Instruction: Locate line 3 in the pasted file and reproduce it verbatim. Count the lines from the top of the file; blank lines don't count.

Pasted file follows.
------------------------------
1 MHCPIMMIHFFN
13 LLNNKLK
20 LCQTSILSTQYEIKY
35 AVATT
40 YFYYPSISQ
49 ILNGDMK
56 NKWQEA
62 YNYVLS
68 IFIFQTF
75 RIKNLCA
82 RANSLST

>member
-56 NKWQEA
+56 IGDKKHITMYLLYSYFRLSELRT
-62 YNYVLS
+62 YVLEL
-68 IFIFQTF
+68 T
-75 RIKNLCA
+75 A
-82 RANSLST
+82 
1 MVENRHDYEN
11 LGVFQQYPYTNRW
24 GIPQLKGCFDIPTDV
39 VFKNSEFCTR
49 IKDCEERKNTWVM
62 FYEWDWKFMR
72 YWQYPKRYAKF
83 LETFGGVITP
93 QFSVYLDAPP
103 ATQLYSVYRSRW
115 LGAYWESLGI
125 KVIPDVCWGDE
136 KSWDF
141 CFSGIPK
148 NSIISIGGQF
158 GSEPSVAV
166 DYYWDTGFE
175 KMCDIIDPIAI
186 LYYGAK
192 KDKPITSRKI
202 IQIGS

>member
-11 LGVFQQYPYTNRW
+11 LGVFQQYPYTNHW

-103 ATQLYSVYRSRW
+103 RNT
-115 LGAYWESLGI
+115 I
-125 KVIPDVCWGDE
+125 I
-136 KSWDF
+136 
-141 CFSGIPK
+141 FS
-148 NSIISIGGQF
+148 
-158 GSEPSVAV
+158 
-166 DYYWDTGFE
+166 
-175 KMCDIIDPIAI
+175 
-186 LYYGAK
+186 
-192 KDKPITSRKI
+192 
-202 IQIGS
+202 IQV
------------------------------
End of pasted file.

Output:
20 LCQTSILSTQYEIKY